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Carl von Clausewitz is still considered one of the most important writers on military strategy. In Prussian Military Thought 1815-1830: Beyond Clausewitz , Jacek Jędrysiak offers a new perspective on the context of his legacy, with a detailed analysis of Prussian military thought after the Napoleonic wars and an examination of the development of certain institutions, such as the General Staff, leading to a more nuanced understanding of Clausewitz’s work. The dominance of the famous figures of Clausewitz and Helmuth von Moltke the Elder has obscured much about the Prussian army in the 19th century. In this study, Jacek Jędrysiak reveals the forgotten face of the Prussian army.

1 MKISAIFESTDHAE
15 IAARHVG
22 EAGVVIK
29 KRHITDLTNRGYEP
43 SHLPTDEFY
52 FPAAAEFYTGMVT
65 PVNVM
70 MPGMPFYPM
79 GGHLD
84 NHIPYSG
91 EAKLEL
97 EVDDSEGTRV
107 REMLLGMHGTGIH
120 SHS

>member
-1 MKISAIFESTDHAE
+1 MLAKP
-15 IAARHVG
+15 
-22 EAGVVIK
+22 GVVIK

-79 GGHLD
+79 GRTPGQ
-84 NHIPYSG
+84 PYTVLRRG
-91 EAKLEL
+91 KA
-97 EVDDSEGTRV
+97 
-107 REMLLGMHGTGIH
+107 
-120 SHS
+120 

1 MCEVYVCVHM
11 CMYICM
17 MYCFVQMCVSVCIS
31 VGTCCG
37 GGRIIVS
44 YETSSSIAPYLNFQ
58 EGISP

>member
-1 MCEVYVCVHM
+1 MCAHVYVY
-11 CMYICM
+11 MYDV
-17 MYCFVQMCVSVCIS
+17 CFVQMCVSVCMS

Author: Grzegorz Moroz
A Generic History of Travel Writing in Anglophone and Polish Literature offers a comprehensive, comparative and generic analysis of developments of travel writing in Anglophone and Polish literature from the Late Medieval Period to the twenty-first century. These developments are depicted in a wider context of travel narratives written in other European languages. Grzegorz Moroz convincingly argues that, for all the similarities and cross-cultural influences, in the course of the nineteenth and twentieth century non-fiction Anglophone and Polish travel writing have dynamically evolved different generic horizons of expectations. While the Anglophone travel book developed relatively steadily in that period, the Polish genre of the podróż was first replaced by the listy (kartki) z podróży, and then by the reportaż podróżniczy.